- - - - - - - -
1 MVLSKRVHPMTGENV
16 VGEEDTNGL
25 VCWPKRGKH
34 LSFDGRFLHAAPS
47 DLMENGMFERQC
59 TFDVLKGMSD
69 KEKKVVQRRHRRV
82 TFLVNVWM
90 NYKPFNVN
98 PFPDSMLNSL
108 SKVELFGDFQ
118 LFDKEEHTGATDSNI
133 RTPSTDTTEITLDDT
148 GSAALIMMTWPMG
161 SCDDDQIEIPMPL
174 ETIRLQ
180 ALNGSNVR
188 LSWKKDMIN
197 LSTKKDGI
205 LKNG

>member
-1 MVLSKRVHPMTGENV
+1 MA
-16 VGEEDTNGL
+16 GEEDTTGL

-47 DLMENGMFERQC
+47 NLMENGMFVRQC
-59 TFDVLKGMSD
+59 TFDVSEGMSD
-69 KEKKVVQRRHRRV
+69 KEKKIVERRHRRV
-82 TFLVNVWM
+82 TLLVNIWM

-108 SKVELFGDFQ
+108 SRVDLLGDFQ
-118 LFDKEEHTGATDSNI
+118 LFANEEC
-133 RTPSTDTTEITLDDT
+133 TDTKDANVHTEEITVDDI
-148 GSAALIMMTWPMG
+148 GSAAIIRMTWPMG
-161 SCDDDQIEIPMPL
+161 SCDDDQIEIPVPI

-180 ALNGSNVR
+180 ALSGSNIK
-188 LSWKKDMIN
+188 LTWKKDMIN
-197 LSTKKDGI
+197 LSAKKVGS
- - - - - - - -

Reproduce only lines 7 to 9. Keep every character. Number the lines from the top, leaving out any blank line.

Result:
69 KEKKVVQRRHRRV
82 TFLVNVWM
90 NYKPFNVN